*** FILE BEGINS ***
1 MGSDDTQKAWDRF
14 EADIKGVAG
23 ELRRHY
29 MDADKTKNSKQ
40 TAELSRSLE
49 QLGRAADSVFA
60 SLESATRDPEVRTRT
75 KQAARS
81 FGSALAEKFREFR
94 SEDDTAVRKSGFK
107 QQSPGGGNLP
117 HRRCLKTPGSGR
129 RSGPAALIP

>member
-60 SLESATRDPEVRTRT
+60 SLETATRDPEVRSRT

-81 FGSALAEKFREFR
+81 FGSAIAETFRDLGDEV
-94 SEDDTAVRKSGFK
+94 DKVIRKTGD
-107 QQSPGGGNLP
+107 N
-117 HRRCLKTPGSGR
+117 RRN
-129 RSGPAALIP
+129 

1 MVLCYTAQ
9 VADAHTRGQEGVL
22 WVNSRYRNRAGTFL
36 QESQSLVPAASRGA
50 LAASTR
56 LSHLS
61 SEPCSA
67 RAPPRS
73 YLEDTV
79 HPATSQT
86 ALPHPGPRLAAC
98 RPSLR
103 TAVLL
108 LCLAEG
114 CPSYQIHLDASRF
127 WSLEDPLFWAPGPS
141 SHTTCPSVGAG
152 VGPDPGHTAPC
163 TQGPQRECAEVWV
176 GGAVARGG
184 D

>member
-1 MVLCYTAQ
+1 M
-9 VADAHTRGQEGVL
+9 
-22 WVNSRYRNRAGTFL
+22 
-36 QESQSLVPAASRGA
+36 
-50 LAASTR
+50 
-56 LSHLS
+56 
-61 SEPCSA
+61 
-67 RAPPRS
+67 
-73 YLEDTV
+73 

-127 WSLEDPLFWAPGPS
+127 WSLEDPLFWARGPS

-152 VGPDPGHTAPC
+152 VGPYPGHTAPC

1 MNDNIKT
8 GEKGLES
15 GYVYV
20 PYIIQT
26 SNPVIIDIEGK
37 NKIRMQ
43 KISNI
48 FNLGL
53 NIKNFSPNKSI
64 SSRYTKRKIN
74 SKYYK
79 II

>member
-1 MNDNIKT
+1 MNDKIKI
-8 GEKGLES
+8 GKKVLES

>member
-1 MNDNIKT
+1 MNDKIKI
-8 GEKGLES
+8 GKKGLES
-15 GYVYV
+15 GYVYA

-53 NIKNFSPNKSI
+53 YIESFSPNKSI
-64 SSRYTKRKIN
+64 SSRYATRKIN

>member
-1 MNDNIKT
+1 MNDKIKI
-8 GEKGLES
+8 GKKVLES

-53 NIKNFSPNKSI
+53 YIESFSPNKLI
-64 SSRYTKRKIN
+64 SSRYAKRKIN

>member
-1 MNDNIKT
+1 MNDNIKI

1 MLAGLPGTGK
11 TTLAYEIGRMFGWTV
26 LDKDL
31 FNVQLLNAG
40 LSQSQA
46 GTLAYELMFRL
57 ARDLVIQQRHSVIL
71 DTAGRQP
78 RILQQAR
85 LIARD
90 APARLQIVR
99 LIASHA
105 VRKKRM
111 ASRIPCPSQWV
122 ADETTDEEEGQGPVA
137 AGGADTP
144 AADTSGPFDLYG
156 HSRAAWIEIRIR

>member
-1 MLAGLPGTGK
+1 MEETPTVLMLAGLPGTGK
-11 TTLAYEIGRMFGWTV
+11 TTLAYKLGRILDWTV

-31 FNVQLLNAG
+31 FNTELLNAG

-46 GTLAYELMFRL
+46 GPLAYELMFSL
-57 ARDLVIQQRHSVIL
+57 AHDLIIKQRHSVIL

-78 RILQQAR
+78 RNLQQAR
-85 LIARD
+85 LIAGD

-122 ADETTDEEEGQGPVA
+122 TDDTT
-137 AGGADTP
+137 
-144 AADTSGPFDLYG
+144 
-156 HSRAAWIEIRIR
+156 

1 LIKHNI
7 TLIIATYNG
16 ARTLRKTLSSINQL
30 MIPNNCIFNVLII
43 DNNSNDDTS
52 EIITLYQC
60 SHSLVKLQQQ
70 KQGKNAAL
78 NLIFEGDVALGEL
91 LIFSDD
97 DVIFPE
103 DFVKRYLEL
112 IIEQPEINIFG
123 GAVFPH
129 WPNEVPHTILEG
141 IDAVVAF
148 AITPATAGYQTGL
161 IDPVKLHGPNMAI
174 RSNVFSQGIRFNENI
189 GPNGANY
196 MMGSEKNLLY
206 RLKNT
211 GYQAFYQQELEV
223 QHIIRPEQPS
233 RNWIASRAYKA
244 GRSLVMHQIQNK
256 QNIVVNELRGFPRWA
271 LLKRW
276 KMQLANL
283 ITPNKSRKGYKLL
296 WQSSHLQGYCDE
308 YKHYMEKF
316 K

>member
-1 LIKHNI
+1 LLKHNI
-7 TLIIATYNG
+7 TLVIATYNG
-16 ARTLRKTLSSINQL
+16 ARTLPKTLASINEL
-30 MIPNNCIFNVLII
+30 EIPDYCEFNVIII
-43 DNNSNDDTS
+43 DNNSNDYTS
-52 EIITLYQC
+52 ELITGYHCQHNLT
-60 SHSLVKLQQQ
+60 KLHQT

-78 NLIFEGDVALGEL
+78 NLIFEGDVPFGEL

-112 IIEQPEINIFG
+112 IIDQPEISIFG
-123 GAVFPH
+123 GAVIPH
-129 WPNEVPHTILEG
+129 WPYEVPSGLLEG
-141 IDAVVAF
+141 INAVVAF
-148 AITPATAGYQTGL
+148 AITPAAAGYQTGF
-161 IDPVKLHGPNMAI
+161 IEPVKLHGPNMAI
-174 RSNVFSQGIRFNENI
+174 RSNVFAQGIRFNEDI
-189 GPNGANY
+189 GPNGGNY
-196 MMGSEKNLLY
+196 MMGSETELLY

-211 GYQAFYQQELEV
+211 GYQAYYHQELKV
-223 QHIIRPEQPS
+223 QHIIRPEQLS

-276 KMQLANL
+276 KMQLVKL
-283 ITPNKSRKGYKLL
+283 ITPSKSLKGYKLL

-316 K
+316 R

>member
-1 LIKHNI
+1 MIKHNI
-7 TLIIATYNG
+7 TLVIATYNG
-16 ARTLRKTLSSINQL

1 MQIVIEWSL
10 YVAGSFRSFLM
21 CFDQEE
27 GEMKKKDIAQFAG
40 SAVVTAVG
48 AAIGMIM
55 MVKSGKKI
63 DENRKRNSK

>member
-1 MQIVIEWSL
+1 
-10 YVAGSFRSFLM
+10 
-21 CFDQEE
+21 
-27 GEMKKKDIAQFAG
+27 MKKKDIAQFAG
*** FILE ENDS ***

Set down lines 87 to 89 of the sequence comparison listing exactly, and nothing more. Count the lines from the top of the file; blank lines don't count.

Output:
+8 GKKVLES

>member
-1 MNDNIKT